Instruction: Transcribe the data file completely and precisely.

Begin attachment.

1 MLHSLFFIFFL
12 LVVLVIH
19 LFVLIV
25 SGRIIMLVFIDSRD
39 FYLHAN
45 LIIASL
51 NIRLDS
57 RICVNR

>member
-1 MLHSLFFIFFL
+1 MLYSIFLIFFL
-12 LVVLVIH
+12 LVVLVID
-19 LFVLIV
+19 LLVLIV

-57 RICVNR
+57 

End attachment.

1 MLHSLFFIFFL
12 LVVLVIH
19 LFVLIV
25 SGRIIMLVFIDSRD
39 FYLHAN
45 LIIASL
51 NIRLDS
57 RICVNR

>member
-1 MLHSLFFIFFL
+1 MLYSIFLIFFL
-12 LVVLVIH
+12 LVVLVID
-19 LFVLIV
+19 LLVLIV

-57 RICVNR
+57 